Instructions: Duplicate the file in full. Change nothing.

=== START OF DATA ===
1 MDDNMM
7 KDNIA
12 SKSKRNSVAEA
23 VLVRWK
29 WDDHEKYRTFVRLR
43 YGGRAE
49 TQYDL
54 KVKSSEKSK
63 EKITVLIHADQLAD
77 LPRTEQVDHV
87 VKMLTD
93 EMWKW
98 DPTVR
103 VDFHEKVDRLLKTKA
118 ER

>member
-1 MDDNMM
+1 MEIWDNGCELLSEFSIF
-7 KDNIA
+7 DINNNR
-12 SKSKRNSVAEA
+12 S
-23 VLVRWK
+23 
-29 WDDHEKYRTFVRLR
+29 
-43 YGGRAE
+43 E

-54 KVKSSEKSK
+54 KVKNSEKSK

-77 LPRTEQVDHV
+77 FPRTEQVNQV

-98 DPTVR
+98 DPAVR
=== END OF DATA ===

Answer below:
1 MDDNMM
7 KDNIA
12 SKSKRNSVAEA
23 VLVRWK
29 WDDHEKYRTFVRLR
43 YGGRAE
49 TQYDL
54 KVKSSEKSK
63 EKITVLIHADQLAD
77 LPRTEQVDHV
87 VKMLTD
93 EMWKW
98 DPTVR
103 VDFHEKVDRLLKTKA
118 ER

>member
-1 MDDNMM
+1 MEIWDNGCELLSEFSIF
-7 KDNIA
+7 DINNNR
-12 SKSKRNSVAEA
+12 S
-23 VLVRWK
+23 
-29 WDDHEKYRTFVRLR
+29 
-43 YGGRAE
+43 E

-54 KVKSSEKSK
+54 KVKNSEKSK

-77 LPRTEQVDHV
+77 FPRTEQVNQV

-98 DPTVR
+98 DPAVR